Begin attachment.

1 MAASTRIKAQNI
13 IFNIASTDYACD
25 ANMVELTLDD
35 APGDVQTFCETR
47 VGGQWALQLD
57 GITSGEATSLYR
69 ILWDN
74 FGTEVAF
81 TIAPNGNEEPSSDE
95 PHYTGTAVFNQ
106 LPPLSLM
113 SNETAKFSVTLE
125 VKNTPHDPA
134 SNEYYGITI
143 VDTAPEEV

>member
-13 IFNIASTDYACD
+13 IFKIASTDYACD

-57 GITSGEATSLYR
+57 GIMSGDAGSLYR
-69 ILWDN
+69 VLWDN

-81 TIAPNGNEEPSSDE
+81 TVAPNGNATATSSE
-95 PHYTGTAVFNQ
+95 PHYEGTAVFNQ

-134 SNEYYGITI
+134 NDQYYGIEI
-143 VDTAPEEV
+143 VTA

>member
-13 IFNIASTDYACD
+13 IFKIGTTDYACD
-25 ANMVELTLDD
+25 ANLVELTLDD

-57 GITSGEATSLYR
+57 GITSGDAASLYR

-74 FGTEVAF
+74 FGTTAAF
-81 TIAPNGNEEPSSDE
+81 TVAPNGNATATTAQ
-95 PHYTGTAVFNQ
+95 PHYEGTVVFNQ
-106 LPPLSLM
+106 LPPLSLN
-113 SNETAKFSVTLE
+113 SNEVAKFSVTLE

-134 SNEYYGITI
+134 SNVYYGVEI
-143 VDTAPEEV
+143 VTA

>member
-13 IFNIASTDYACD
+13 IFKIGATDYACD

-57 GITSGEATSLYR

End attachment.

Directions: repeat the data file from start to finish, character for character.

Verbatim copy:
1 MAASTRIKAQNI
13 IFNIASTDYACD
25 ANMVELTLDD
35 APGDVQTFCETR
47 VGGQWALQLD
57 GITSGEATSLYR
69 ILWDN
74 FGTEVAF
81 TIAPNGNEEPSSDE
95 PHYTGTAVFNQ
106 LPPLSLM
113 SNETAKFSVTLE
125 VKNTPHDPA
134 SNEYYGITI
143 VDTAPEEV

>member
-13 IFNIASTDYACD
+13 IFKIASTDYACD

-57 GITSGEATSLYR
+57 GIMSGDAGSLYR
-69 ILWDN
+69 VLWDN

-81 TIAPNGNEEPSSDE
+81 TVAPNGNATATSSE
-95 PHYTGTAVFNQ
+95 PHYEGTAVFNQ

-134 SNEYYGITI
+134 NDQYYGIEI
-143 VDTAPEEV
+143 VTA

>member
-13 IFNIASTDYACD
+13 IFKIGTTDYACD
-25 ANMVELTLDD
+25 ANLVELTLDD

-57 GITSGEATSLYR
+57 GITSGDAASLYR

-74 FGTEVAF
+74 FGTTAAF
-81 TIAPNGNEEPSSDE
+81 TVAPNGNATATTAQ
-95 PHYTGTAVFNQ
+95 PHYEGTVVFNQ
-106 LPPLSLM
+106 LPPLSLN
-113 SNETAKFSVTLE
+113 SNEVAKFSVTLE

-134 SNEYYGITI
+134 SNVYYGVEI
-143 VDTAPEEV
+143 VTA

>member
-13 IFNIASTDYACD
+13 IFKIGATDYACD

-57 GITSGEATSLYR